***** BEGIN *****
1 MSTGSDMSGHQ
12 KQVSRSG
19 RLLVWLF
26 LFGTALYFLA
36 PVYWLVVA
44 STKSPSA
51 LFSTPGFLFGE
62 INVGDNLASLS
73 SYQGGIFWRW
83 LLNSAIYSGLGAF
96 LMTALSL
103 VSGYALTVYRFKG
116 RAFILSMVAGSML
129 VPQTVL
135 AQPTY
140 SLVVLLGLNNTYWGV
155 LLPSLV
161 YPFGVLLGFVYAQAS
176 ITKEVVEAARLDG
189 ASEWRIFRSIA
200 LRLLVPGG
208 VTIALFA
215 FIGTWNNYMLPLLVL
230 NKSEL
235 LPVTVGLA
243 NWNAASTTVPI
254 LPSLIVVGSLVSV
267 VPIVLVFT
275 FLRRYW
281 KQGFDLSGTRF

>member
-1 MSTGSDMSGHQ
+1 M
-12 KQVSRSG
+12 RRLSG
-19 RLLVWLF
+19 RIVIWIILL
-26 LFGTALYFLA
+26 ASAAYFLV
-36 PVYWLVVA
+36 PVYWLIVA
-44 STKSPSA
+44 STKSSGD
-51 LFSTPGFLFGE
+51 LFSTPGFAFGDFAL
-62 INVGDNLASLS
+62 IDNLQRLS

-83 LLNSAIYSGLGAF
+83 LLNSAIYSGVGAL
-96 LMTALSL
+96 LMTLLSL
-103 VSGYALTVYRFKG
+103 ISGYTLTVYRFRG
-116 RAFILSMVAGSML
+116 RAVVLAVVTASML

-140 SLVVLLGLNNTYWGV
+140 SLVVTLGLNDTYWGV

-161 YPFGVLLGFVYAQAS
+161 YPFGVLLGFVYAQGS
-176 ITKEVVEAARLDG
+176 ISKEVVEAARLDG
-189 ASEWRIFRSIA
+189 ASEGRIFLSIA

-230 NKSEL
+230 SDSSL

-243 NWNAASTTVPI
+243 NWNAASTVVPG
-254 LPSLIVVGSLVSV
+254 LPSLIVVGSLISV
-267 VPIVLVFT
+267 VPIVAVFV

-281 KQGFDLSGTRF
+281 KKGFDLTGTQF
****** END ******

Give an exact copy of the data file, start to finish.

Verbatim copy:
1 MSTGSDMSGHQ
12 KQVSRSG
19 RLLVWLF
26 LFGTALYFLA
36 PVYWLVVA
44 STKSPSA
51 LFSTPGFLFGE
62 INVGDNLASLS
73 SYQGGIFWRW
83 LLNSAIYSGLGAF
96 LMTALSL
103 VSGYALTVYRFKG
116 RAFILSMVAGSML
129 VPQTVL
135 AQPTY
140 SLVVLLGLNNTYWGV
155 LLPSLV
161 YPFGVLLGFVYAQAS
176 ITKEVVEAARLDG
189 ASEWRIFRSIA
200 LRLLVPGG
208 VTIALFA
215 FIGTWNNYMLPLLVL
230 NKSEL
235 LPVTVGLA
243 NWNAASTTVPI
254 LPSLIVVGSLVSV
267 VPIVLVFT
275 FLRRYW
281 KQGFDLSGTRF

>member
-1 MSTGSDMSGHQ
+1 M
-12 KQVSRSG
+12 RRLSG
-19 RLLVWLF
+19 RIVIWIILL
-26 LFGTALYFLA
+26 ASAAYFLV
-36 PVYWLVVA
+36 PVYWLIVA
-44 STKSPSA
+44 STKSSGD
-51 LFSTPGFLFGE
+51 LFSTPGFAFGDFAL
-62 INVGDNLASLS
+62 IDNLQRLS

-83 LLNSAIYSGLGAF
+83 LLNSAIYSGVGAL
-96 LMTALSL
+96 LMTLLSL
-103 VSGYALTVYRFKG
+103 ISGYTLTVYRFRG
-116 RAFILSMVAGSML
+116 RAVVLAVVTASML

-140 SLVVLLGLNNTYWGV
+140 SLVVTLGLNDTYWGV

-161 YPFGVLLGFVYAQAS
+161 YPFGVLLGFVYAQGS
-176 ITKEVVEAARLDG
+176 ISKEVVEAARLDG
-189 ASEWRIFRSIA
+189 ASEGRIFLSIA

-230 NKSEL
+230 SDSSL

-243 NWNAASTTVPI
+243 NWNAASTVVPG
-254 LPSLIVVGSLVSV
+254 LPSLIVVGSLISV
-267 VPIVLVFT
+267 VPIVAVFV

-281 KQGFDLSGTRF
+281 KKGFDLTGTQF